New US Aid For Ukraine Seems Unlikely 12/10 09:19
A deal to provide further U.S. assistance to Ukraine by year-end appears to
be increasingly out of reach for President Joe Biden. The impasse is deepening
in Congress despite dire warnings from the White House about the consequences
of inaction as Republicans insist on pairing the aid with changes to America's
immigration and border policies.
WASHINGTON (AP) -- A deal to provide further U.S. assistance to Ukraine by
year-end appears to be increasingly out of reach for President Joe Biden. The
impasse is deepening in Congress despite dire warnings from the White House
about the consequences of inaction as Republicans insist on pairing the aid
with changes to America's immigration and border policies.
After the Democratic president said this past week he was willing to "make
significant compromises on the border," Republicans quickly revived demands
that they had earlier set aside, hardening their positions and attempting to
shift the negotiations to the right, according to a person familiar with the
talks who was not authorized to publicly discuss them and spoke on condition of
The latest proposal, from the lead GOP negotiator, Sen. James Lankford,
R-Okla., came during a meeting with a core group of senators before they left
Washington on Thursday afternoon. It could force the White House to consider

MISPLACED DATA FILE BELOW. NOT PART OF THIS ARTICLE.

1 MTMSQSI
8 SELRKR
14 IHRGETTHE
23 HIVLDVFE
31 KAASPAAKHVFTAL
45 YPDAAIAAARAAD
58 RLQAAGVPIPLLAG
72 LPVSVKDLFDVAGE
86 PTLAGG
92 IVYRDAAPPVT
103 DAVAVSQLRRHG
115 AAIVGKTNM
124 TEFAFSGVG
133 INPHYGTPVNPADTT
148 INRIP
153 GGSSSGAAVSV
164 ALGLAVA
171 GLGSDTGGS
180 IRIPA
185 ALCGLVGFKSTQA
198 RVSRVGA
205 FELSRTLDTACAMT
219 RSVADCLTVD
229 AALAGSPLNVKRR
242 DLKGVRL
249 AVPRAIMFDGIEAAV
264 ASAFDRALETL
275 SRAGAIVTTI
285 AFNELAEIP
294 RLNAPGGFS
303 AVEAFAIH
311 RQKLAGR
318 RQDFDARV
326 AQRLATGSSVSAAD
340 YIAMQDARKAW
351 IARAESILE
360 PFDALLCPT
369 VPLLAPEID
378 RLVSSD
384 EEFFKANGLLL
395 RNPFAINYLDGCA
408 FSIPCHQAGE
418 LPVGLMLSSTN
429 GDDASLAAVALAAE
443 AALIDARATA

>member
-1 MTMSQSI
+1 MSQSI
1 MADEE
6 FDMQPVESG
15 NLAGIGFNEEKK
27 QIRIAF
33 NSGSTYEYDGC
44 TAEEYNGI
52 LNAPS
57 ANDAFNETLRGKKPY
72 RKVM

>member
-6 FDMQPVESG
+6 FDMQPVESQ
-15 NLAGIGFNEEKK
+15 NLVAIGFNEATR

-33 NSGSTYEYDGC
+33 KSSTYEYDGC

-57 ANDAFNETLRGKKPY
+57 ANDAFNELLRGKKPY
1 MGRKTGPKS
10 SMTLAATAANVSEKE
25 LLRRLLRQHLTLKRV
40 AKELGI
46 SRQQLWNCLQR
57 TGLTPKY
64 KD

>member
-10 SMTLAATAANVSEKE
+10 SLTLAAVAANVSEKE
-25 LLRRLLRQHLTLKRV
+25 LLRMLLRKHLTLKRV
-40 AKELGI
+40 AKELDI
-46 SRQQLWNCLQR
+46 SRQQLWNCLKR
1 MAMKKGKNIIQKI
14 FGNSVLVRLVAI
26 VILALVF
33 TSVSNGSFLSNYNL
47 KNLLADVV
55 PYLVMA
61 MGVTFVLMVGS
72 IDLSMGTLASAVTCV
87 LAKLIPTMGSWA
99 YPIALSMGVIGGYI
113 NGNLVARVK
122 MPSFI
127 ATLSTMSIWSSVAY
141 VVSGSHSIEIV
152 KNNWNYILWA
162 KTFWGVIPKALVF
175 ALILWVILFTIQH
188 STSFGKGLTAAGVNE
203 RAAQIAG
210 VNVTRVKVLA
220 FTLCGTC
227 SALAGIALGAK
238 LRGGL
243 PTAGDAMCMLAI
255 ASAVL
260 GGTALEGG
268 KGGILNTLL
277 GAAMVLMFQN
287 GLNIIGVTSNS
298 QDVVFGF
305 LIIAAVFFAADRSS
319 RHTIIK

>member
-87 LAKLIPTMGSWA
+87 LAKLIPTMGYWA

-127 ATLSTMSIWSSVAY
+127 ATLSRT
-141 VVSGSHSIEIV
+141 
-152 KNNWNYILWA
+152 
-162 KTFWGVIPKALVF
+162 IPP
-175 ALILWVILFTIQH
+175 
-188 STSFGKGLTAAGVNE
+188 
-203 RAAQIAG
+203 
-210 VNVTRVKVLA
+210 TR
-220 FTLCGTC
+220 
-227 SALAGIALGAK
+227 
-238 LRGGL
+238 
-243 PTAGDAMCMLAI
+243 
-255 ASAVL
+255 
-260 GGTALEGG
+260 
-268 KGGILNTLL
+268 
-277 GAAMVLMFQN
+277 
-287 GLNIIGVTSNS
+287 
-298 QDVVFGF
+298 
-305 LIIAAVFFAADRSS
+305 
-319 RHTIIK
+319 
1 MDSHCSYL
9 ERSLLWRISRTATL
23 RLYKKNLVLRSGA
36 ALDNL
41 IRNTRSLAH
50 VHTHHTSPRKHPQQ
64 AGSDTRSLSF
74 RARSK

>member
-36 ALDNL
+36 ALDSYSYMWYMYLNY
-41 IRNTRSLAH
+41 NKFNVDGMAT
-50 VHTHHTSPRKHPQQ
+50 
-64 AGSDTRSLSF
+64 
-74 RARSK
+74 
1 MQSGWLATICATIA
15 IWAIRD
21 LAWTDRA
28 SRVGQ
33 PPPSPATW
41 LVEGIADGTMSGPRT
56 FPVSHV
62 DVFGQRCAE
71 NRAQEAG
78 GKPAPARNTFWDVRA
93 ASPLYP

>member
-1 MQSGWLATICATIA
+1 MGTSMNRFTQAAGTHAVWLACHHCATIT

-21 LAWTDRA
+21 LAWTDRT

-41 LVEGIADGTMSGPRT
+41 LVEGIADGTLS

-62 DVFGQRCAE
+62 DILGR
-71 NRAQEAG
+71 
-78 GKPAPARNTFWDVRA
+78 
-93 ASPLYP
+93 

ideas that many Democrats will seriously oppose, throwing new obstacles in the
Biden is facing the prospect of a cornerstone of his foreign policy --
repelling Russian President Vladimir Putin from overtaking Ukraine -- crumbling
as U.S. support for funding the war wanes, especially among Republicans. The
White House says a failure to approve more aid by year's end could have
catastrophic consequences for Ukraine and its ability to fight.
To preserve U.S. backing, the Biden administration has quietly engaged in
Senate talks on border policy in recent weeks, providing assistance to the
small group of senators trying to reach a deal and communicating what policy
changes it would find acceptable.
The president is trying to satisfy GOP demands to reduce the historic number
of migrants arriving at the U.S.-Mexico border while alleviating Democrats'
fears that legal immigration will be choked off with drastic measures.
As talks sputtered to a restart this past week, Democrats warned Republicans
that time for a deal was running short. Congress is scheduled to depart
Washington in mid-December for a holiday break.
"Republicans need to show they are serious about reaching a compromise, not
just throwing on the floor basically Donald Trump's border policies," Senate
Majority Leader Chuck Schumer, D-N.Y., said Thursday before Republicans made
But the new Republican proposal dug in on policy changes that had led
Democrats to step back from the negotiations, according to the person familiar
with the talks. The GOP offer calls for ending the humanitarian parole program
that's now in place for existing classes of migrants -- Ukrainians, Afghans,
Cubans, Venezuelans, Nicaraguans and Haitians. That idea had been all but
Additionally, those groups of migrants would not be allowed to be paroled
again if the terms of their stay expire before their cases are adjudicated in
GOP senators proposed monitoring systems such as ankle bracelets for people,
including children, who are detained at the border and are awaiting parole.
Republicans want to ban people from applying for asylum if they have transited
through a different country where they could have sought asylum instead. GOP
lawmakers also want to revive executive powers that would allow a president to
shut down entries for wide-ranging reasons.
Further, after migrant encounters at the border recently hit historic
numbers, the GOP proposal would set new guidelines requiring the border to be